UK's First Muslim Mayor Facing Fraud Trial

Claims: Lutfur Rahman, 48, is accused of using illegal tactics to win a mayoral election

Claims: Lutfur Rahman, 48, is accused of using illegal tactics to win a mayoral election

Britain’s first elected Muslim mayor is to face trial over claims he committed widespread voting fraud.

Lutfur Rahman, 48, is accused of using illegal tactics to win the mayoral election in Tower Hamlets, East London, in May.

People were allegedly promised council houses if they backed him and Islamic voters were told they should be ‘good Muslims’ and support him.

His supporters are accused of doctoring ballot papers, manipulating postal voting and sabotaging the chances of his main rival, Labour candidate John Briggs, by branding him racist and anti-Islamic.

Four voters have submitted a damaging dossier of evidence to the High Court in an attempt to overturn Mr Rahman’s election victory.

Yesterday Mr Justice Supperstone and Mr Justice Spence granted them the right to have their allegations heard at a full trial, which is expected to be heard in Tower Hamlets later this year.

Mr Rahman was a member of the Tower Hamlets Labour Party and was its candidate to be the first directly elected mayor of the borough in 2010.

But he was expelled from the Labour party after allegations surfaced about his close links with an Islamic extremist group called the Islamic Forum of Europe.

Mr Rahman then won the 2010 mayoral contest as an independent candidate.

The mayor, who earns around £65,000 a year, was re-elected in May, even though his council was under two separate investigations at the time – one by the Government for alleged misuse of funds and one by the police for fraud.

The petition against Mr Rahman was submitted by residents Andrew Erlam, Debbie Simone, Azmal Hussain and Angela Moffat.

They claim that supporters of the mayor descended on 41 polling stations at night, ‘making it difficult or impossible for voters to get into the stations’.

Bengali voters, especially women, were intercepted by Mr Rahman’s supporters outside polling stations and ‘directed how to vote’, the dossier claims.

Labour votes were allegedly ‘crossed out’ on ballot papers and replaced with votes for Mr Rahman’s party, using a different coloured pen.

The dossier also alleges that council officers were bullied into ‘securing a certain number of votes’ and were threatened with the sack if they refused.

Votes were cast in the names of people who were not ‘entitled to be on the electoral register’ and numerous postal ballots were filled in by the same person, the High Court heard.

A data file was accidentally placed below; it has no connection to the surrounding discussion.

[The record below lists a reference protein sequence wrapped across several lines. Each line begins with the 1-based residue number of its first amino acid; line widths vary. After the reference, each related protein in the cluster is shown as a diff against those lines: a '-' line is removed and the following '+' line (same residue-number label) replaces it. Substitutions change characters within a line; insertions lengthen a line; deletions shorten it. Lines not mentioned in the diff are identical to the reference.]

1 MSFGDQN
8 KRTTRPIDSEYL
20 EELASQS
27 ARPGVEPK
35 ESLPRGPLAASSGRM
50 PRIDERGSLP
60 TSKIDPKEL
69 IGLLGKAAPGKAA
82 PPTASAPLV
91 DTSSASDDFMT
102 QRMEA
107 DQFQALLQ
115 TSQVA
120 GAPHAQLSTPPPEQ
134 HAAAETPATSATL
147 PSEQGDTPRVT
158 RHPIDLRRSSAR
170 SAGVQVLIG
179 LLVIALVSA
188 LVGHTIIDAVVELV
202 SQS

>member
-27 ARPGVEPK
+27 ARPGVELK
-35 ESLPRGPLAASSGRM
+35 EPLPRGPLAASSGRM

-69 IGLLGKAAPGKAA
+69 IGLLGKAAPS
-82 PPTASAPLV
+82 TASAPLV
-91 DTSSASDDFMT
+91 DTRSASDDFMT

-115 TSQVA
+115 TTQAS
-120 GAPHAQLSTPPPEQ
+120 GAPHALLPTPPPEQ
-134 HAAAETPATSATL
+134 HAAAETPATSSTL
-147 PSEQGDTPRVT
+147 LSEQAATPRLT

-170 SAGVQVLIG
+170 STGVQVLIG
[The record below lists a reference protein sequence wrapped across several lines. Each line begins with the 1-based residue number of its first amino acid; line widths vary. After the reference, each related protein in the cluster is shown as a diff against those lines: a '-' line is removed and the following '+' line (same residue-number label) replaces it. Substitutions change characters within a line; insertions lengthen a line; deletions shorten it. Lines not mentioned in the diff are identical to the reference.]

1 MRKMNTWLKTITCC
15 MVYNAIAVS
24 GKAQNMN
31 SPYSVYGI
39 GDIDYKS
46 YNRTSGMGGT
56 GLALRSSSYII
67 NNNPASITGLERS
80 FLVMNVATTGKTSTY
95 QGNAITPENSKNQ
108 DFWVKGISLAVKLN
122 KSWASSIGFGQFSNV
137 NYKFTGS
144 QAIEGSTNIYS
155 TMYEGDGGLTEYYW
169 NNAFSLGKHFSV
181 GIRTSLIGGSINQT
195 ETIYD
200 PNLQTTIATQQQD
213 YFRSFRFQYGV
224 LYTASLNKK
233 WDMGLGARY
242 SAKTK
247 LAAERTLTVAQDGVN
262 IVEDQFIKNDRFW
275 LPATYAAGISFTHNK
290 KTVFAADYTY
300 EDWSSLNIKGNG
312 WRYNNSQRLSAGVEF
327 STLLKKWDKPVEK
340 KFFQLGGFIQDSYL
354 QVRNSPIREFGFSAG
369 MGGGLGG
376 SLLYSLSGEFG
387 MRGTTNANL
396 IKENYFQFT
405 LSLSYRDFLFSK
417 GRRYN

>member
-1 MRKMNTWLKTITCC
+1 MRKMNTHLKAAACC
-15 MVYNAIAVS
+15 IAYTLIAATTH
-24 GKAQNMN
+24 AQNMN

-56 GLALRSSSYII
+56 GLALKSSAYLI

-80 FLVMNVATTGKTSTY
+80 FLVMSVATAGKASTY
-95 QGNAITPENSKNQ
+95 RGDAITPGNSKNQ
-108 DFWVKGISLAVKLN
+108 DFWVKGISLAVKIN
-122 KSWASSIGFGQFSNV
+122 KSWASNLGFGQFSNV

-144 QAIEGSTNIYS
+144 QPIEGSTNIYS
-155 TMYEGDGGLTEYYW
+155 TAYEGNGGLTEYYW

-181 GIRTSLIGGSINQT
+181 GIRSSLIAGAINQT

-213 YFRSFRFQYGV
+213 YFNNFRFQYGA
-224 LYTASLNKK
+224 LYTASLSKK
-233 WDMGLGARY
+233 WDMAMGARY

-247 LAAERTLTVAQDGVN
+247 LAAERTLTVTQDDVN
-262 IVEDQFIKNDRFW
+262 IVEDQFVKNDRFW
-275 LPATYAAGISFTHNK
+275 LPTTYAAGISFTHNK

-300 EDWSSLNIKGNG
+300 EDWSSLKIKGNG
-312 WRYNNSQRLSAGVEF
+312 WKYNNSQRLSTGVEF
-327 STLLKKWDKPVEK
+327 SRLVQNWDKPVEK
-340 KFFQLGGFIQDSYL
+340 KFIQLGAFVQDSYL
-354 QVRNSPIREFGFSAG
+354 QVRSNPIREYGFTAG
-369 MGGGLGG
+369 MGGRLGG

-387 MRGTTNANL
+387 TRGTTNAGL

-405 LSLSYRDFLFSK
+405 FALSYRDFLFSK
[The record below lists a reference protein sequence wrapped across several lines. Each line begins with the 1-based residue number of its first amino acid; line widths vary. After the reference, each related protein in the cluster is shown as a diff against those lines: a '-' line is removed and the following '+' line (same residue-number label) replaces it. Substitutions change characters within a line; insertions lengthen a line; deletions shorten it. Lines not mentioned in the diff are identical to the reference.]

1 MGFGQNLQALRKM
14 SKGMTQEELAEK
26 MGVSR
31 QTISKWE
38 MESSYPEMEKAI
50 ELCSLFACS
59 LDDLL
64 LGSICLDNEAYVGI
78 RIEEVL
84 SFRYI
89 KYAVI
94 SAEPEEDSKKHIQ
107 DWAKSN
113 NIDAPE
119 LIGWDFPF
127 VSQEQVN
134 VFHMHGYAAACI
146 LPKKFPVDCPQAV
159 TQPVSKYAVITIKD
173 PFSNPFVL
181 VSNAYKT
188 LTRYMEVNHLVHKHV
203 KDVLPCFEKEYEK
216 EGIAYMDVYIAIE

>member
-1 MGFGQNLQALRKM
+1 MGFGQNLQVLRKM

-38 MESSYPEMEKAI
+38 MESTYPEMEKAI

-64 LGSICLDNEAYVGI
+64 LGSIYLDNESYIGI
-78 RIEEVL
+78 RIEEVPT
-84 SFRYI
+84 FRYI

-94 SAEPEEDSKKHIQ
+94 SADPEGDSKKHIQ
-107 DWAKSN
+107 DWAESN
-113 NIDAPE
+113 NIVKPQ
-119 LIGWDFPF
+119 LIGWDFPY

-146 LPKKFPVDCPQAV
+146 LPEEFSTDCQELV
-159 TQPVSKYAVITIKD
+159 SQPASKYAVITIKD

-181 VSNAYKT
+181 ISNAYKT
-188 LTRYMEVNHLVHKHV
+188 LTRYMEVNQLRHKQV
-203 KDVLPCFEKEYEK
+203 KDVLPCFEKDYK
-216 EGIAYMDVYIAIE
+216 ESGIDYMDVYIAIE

Signatures on some postal ballots did not match the signatures on application forms previously submitted and a voluntary organisation was given grants in exchange for votes, it was said.

Ahmed Hussain, a losing Conservative Party candidate, told the Mail: ‘Mr Rahman and his supporters carried out fraud on a massive scale.

‘Voters turned up at the polling station to be told they had already sent in a postal vote and therefore could not vote again. But they hadn’t – Rahman supporters had stolen their votes and now it was too late.

‘His men would target the vulnerable - the elderly, women and single parents - and offer to “help” them with their vote. This would mean filling out a postal vote in front of the party voters who would then check they had voted for Rahman.

‘They would offer to post votes, but check them first. If they had not voted for Rahman then they would simply scrub it out and tick the Rahman party box.

‘They offered to pay for the votes of relatives who were out of the country - £10 or £15 each. And they made people add members of their household so they too could vote.’

The 46-year-old, who works for the NHS, said Mr Rahman also used more subtle ways to intimidate voters into supporting him.

Mr Hussain, who is originally from Bangladesh, says the alleged fraud has nothing to do with ‘cultural traditions or practices’ of the many Asian voters in Tower Hamlets.

He added: ‘It’s nothing religious. It’s nothing cultural. This is illegal full stop. This would be illegal in Bangladesh as it is in the UK.’

Last night Mr Rahman strenuously denied allegations of electoral fraud. He said: ‘There is simply no evidence to substantiate that the recent elections results were due to fraud and intimidation.

‘It is clear that these complaints are being generated by disgruntled candidates who lost. I am completely confident that at the end of this process such claims will be exposed for the smears that they are.’

Rahman and supporters of his Tower Hamlets First (THF) party were also accused of bribing voters.

In an application to the High Court petitioner Andrew Erlam said: ‘A THF council candidate telling [told] voters that if they vote for THF they will all get [local authority] houses.

Mr Erlam, a Labour Party supporter, added that Rahman supporters intercepted Bengali voters, especially women, outside polling stations, ‘accompanied’ them to polling booths and ‘directed them how to vote’.

He claimed in one ward votes for Labour were ‘crossed out’ and ‘Tower Hamlets First votes entered with a different colour pen’.

He added in another ward Labour votes ‘appeared to have been erases’ on a ‘substantial number’ of postal ballot papers. And that counting agents ‘reported that many postal ballots to have been completed in the same hand writing’.


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